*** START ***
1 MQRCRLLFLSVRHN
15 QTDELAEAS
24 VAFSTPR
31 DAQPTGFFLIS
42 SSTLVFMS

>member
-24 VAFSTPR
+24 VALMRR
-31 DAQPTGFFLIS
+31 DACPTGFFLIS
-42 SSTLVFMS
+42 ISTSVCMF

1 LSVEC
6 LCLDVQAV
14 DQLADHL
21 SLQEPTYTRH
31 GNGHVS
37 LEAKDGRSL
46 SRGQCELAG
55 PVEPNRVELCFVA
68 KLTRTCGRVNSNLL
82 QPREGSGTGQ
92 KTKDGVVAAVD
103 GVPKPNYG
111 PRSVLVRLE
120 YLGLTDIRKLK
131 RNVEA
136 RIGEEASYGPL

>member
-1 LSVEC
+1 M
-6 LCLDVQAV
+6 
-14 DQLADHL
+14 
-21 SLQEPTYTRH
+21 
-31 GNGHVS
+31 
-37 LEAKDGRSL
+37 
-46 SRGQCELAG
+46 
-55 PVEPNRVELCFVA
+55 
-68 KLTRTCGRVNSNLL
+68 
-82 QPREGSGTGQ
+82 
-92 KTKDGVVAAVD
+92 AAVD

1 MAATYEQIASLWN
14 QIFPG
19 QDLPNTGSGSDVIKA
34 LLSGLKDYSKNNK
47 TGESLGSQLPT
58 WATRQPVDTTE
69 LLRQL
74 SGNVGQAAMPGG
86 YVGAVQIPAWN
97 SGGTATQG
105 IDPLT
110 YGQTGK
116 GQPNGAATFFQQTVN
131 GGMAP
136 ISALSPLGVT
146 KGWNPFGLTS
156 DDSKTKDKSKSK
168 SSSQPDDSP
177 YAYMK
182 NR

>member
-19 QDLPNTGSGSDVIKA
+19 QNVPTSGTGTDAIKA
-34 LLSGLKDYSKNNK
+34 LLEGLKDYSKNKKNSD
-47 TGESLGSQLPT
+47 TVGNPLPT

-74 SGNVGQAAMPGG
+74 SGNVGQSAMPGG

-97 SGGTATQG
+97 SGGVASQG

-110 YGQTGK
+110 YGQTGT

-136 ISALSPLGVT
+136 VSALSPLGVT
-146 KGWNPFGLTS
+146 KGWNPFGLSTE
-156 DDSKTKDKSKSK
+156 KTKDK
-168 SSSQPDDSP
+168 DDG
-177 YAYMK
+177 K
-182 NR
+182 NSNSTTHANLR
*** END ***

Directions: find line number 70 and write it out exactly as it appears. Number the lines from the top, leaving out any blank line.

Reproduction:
177 YAYMK